n Acta Juridica - Customary succession and the development of customary law : the legacy : part III : reflections on themes in Justice Langa's judgments




The decision was an important intervention in customary succession and women's ability to inherit under official customary law. It also had significant implications for the development of legislated customary law and the jurisprudence pertaining to it. This article explores the Constitutional Court's findings in light of literature and empirical evidence of women's rights to inherit under customary law both before and after the judgment with the goal of celebrating the legal successes that the judgment symbolises and critiquing it on its limited benefit to remotely placed, rural women on the ground. The article draws on a detailed empirical study of how minimally impacted the dispute resolution of rural traditional courts around women's inheritance, substantially - but not entirely positively - impacted a rural magistrates' court in Mpumalanga and, in turn, impacted the women who rely on these forums for access to justice. It also draws on data from the Community Agency for Social Enquiry's 2010 survey on women, land and customary law to reflect the trends in inheritance practices that have emerged in customary communities from pre- to post-1994. The article is, in part, a commentary on the narrow interaction between formal and informal legal institutions as well as the need to review the tools possessed by the formal courts to develop vernacular (that is, living customary) law. The article concludes with suggestions on what further developments are needed if rural women are to be served by the law as it stands.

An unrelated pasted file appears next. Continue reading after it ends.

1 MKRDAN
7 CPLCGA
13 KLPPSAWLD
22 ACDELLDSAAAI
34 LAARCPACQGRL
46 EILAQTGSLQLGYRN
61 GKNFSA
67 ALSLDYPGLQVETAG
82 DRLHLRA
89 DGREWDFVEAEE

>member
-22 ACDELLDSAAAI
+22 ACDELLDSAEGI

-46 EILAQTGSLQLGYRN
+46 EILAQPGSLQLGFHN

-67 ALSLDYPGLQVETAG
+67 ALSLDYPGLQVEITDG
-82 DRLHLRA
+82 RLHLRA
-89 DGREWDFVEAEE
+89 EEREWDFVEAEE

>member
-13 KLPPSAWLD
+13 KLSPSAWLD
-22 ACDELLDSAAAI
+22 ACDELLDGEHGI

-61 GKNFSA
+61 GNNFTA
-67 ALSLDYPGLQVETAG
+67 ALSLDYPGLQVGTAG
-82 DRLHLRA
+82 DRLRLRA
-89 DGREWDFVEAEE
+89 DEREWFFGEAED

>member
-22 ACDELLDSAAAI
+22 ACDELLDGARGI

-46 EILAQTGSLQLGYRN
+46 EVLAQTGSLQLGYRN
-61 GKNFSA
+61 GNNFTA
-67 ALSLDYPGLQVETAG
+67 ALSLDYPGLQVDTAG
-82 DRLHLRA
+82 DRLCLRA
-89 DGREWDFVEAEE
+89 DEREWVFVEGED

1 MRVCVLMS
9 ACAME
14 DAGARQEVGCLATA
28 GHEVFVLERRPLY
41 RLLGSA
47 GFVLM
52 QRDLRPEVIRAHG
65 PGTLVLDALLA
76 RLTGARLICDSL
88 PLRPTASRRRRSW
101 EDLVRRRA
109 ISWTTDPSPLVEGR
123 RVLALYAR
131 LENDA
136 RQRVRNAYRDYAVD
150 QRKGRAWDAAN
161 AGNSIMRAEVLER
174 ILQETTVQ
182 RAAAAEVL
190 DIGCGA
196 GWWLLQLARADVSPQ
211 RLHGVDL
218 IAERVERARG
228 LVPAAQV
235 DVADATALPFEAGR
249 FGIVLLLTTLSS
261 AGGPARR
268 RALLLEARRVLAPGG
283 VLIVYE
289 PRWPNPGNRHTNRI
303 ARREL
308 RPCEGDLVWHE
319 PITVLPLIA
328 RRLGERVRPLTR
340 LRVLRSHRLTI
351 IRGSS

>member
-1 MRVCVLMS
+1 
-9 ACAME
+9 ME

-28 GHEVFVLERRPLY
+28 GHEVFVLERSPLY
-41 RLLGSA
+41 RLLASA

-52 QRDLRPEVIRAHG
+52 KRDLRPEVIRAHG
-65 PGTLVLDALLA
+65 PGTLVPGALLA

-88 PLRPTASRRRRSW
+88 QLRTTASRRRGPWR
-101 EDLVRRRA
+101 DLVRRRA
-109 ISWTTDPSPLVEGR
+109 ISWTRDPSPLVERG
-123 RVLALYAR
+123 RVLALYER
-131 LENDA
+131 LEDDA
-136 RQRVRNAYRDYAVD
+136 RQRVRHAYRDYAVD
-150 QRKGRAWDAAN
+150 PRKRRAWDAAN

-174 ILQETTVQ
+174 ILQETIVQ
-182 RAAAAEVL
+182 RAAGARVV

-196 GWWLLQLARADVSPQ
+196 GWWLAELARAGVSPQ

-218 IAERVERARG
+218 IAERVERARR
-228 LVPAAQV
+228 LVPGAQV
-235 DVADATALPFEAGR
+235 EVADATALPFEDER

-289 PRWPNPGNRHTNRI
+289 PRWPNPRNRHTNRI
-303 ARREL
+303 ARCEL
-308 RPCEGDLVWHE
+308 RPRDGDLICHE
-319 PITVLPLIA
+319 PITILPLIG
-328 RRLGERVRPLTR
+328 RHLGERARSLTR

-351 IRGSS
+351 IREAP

Article metrics loading...

This is a required field
Please enter a valid email address
Approval was a Success
Invalid data
An Error Occurred
Approval was partially successful, following selected items could not be processed due to error